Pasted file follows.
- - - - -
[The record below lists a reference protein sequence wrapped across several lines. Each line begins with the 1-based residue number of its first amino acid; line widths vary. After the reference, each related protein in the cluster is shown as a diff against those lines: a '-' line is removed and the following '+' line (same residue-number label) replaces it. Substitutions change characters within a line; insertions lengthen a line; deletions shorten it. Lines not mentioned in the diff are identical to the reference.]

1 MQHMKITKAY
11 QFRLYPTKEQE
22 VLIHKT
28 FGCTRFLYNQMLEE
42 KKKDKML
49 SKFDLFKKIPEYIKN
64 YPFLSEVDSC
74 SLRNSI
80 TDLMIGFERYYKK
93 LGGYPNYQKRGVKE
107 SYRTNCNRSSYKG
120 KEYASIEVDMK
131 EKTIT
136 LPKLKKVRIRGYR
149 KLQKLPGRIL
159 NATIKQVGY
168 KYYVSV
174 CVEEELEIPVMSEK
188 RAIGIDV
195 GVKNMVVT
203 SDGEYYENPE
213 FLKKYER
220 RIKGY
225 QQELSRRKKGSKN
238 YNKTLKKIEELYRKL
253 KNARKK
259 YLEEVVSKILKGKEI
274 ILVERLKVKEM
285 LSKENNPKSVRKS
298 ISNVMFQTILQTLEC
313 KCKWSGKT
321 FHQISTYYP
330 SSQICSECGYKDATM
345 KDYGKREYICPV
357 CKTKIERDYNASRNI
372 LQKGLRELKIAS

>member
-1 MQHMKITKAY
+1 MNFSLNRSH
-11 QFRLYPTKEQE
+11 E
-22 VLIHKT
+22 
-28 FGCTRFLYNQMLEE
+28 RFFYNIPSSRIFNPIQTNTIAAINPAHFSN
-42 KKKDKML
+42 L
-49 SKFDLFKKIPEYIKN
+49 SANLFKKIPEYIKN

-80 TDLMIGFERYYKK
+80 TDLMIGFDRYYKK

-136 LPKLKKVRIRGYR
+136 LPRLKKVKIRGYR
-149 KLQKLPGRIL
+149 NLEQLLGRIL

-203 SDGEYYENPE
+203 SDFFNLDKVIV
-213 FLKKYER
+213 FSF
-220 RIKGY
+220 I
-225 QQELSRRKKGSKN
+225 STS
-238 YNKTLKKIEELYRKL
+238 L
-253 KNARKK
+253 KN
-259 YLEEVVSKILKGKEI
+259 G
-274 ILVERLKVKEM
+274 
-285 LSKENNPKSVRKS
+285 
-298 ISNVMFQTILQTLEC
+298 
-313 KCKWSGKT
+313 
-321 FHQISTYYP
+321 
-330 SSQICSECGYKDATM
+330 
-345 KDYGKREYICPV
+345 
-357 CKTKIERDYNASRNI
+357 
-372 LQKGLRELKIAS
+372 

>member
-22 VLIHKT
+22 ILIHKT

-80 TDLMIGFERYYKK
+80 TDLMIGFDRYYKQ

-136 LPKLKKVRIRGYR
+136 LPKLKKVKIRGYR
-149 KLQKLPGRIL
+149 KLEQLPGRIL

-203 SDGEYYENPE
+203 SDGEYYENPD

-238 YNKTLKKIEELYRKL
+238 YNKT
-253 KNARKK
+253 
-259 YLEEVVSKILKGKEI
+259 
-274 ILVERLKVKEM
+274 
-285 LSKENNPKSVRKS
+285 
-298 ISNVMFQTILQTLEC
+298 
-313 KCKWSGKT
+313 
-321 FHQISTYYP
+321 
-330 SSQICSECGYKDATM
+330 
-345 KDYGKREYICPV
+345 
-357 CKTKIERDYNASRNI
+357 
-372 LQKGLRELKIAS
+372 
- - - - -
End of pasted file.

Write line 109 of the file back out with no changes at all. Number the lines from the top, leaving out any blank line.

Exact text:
+285 